Volume knob set to a safe level that won't harm your hearing.

Have you ever noticed the “Beware of Sharks” sign when you’re at the ocean? It’s easy to understand that you should never dismiss a warning like that. A warning like that (specifically if written in large, red letters) might even make you rethink your swim altogether. For some reason, though, it’s more challenging for people to pay attention to warnings concerning their hearing in the same way.

Recent studies have found that millions of people ignore warning signs regarding their hearing (there’s no doubt that this is a global problem, though these studies were exclusively conducted in the United Kingdom). Knowledge is a big part of the problem. To be afraid of sharks is rather instinctive. But most individuals don’t have an overt fear of loud noises. And the real question is, what volume level is too loud?

Loud And Dangerous Sound is Everywhere Around us

It isn’t only the rock concerts or the machine shop floors that are dangerous to your ears (although both of those venues are, without a doubt, hazardous to your hearing). Many common sounds are potentially hazardous. That’s because it isn’t only the volume of a sound that is dangerous; it’s also the duration. Your hearing can be damaged with even low level noises like dense city traffic if you experience it for more than two hours at a time.

keep reading to find out when sound becomes too loud:

  • 30 dB: This is the volume level you would find in normal conversation. You should be just fine around this level for an indefinite time period.
  • 80 – 85 dB: An air conditioner, heavy traffic, and lawn equipment are at this volume. After around two hours this level of sound becomes dangerous.
  • 90 – 95 dB: A motorcycle is a practical example of this sound level. 50 minutes is enough to be dangerous at this level of sound.
  • 100 dB: This is the level of noise you might encounter at a mid-size sporting event or an approaching subway train (depending on the city, of course). 15 minutes of exposure will be enough to be dangerous at this sound level.
  • 110 dB: Do you ever crank the volume on your earpods up to max? On most smartphones, that’s right around this volume. This amount of exposure will become dangerous after only 5 minutes of exposure.
  • 120 dB and over: Anything over 120 dB (think loud rock concerts or extremely large sports events) can produce immediate damage and pain in your ears.

How Loud is 85 Decibels?

In general, you’re in the danger zone when you’re dealing with any sound 85 dB or higher. The issue is that it isn’t always apparent just how loud 85 dB is. A shark is a tangible thing but sound isn’t so tangible.

And hearing cautions commonly get neglected because of this particularly when the sound environment isn’t loud enough to cause pain. There are a couple of potential solutions to this:

  • Download an app: There isn’t an app that’s going to directly protect your ears. But there are a number of free apps that can function as sound level monitors. Damage to your ears can occur without you realizing it because it’s hard to recognize just how loud 85 dB feels. The answer, then, is to have this app working and monitor the sound levels around you. Utilizing this strategy will make it more instinctual to identify when you are moving into the “danger zone”. (Or, the app will merely let you know when things get too loud).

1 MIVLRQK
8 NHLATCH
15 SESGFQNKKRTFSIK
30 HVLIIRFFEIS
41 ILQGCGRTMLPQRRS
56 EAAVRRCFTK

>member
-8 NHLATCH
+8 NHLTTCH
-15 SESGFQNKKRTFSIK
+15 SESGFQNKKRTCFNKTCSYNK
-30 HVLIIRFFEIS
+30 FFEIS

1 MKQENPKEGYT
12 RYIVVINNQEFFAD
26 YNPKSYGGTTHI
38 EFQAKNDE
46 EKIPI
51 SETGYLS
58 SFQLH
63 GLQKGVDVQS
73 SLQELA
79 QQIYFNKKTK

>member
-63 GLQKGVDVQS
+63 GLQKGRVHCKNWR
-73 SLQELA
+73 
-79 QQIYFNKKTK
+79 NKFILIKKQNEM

• Sufficient signage and training: This especially pertains to the workplace. Signage and training can help reinforce the real risks of hearing loss (and the benefits of hearing protection). Signage could also let you know just how noisy your workplace is. Training can tell employees when hearing protection is needed or suggested.

When in Doubt: Protect

Signage and apps aren’t a foolproof answer. So take the time to protect your hearing if you are in doubt. Over a long enough duration, noise damage will almost definitely create hearing problems. And nowadays, it’s never been easier to damage your ears (all you have to do is turn your headphone volume up a little too loud).

If you’re listening to headphones all day, you should not raise the volume past the half way. You require noise cancellation headphones if you are constantly turning up the volume to cover up background noise.

That’s the reason why it’s more essential than ever to identify when the volume becomes too loud. And to do this, you need to raise your own recognition and knowledge level. It isn’t hard to limit your exposure or at least wear ear protection. But you have to know when to do it.

These days that should also be easier. Particularly now that you know what to be aware of.

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The site information is for educational and informational purposes only and does not constitute medical advice. To receive personalized advice or treatment, schedule an appointment.

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